Constructivism, inspired by the work of John Dewey, is a theory of learning that’s quite consistent with our approach in designing to ruzuku.  
Constructivism is a learning theory or educational philosophy that many educators began to consider in the 1990s. One of the primary tenets of this philosophy is that learners construct their own meaning from new information, as they interact with reality or others with different perspectives. Constructivist learning environments require students to utilize their prior knowledge and experiences to formulate new, related, and/or adaptive concepts in learning. Under this framework the role of the teacher becomes that of a facilitator, providing guidance so that learners can construct their own knowledge. Constructivist educators must make sure that the prior learning experiences are appropriate and related to the concepts being taught. Jonassen (1997) suggests “well-structured” learning environments are useful for novice learners and that “ill-structured” environments are only useful for more advanced learners. Educators utilizing technology when teaching with a constructivist perspective should choose technologies that reinforce prior learning perhaps in a problem-solving environment. (Wikipedia)
Dewey suggested teachers be “guides” rather than “directors” — we use the same term, Guide, in ruzuku.   This article provides a general, high-level introduction to constructivism and its application in online learning.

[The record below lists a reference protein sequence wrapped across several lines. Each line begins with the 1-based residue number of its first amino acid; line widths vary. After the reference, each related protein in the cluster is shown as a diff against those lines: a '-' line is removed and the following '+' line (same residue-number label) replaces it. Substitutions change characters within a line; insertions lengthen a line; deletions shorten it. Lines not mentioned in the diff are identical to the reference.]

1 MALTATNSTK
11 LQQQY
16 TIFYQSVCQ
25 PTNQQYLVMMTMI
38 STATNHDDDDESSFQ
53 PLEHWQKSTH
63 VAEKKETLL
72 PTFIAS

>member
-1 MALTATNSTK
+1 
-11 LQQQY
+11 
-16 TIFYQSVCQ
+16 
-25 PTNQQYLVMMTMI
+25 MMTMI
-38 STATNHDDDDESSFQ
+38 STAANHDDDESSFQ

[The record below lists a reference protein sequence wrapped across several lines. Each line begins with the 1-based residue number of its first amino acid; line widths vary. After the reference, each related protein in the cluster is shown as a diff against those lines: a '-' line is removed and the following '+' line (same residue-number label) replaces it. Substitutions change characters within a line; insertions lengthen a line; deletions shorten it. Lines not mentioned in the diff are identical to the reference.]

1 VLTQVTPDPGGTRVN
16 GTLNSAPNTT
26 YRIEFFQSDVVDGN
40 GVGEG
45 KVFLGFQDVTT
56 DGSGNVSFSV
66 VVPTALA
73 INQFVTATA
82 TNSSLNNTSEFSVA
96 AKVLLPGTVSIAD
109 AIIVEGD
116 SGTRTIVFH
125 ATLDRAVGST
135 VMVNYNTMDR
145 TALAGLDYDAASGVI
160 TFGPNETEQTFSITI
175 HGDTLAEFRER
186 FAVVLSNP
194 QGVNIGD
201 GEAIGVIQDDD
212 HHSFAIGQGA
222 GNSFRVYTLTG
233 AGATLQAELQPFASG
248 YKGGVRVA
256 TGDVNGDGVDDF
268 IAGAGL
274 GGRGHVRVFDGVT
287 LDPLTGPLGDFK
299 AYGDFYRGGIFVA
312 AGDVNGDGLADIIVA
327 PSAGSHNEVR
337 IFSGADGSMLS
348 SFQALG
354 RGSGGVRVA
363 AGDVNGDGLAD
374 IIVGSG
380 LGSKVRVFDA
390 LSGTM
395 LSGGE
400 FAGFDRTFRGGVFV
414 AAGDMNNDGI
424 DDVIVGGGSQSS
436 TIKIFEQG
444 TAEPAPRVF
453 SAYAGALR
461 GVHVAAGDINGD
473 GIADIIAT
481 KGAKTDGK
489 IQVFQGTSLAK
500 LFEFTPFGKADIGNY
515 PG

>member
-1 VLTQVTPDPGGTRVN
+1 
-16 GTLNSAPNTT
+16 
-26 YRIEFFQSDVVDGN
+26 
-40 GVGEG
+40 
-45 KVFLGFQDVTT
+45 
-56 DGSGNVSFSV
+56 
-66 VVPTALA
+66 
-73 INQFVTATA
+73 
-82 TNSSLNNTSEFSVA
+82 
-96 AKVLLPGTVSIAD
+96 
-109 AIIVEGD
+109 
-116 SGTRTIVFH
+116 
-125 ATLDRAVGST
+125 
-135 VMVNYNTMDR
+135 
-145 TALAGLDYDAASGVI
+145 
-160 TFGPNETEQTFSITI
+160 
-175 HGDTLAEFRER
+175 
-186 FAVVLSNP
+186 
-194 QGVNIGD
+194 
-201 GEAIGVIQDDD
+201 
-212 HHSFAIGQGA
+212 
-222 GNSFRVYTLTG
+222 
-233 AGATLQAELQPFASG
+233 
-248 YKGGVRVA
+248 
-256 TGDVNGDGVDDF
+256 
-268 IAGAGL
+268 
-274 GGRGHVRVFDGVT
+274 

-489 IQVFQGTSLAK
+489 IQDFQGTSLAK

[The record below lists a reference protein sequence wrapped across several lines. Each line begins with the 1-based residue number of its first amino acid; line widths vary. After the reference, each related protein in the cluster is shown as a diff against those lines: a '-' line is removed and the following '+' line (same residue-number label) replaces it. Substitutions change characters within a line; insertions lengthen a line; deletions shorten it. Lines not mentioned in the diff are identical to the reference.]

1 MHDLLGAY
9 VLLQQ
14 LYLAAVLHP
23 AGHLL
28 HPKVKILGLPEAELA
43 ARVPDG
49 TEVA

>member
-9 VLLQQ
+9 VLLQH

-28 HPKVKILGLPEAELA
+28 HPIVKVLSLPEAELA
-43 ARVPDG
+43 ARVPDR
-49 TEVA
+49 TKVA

Toward constructivism for adult learners in online learning environments

By | November 8th, 2010|Uncategorized|0 Comments Great talk from Lift about how kids teach the Great talk from Lift about how kids teach themselves. I’m very curious about the motivating factors for these kids as compared to kids in more affluent regions — as well as what kinds of self/collective-organizing and self/collective-teaching would happen if the task were with [...]

By | November 8th, 2010|Uncategorized|0 Comments

“Illumen bottom line – while the jury is still out on how much games can impact teaching, the influence of digital game-based learning (in one form or another) on the overall learning environment is likely to be profound. The convergence of technology, infrastructure, need and attitude are all hitting a synchronous rhythm. If you haven’t yet, start small…  but start now.”

Creating Games-That-Teach

By | November 7th, 2010|Uncategorized|0 Comments

On Potential Experience | UX Booth

Design for interactive media requires us to break down our concept of individual, anachronistic beauty and consider the timeliness of experience. Experience design is temporal. The timeline of interaction—past interactions, present options, potential interactions, and future assumptions—is our canvas.

By | November 5th, 2010|Uncategorized|0 Comments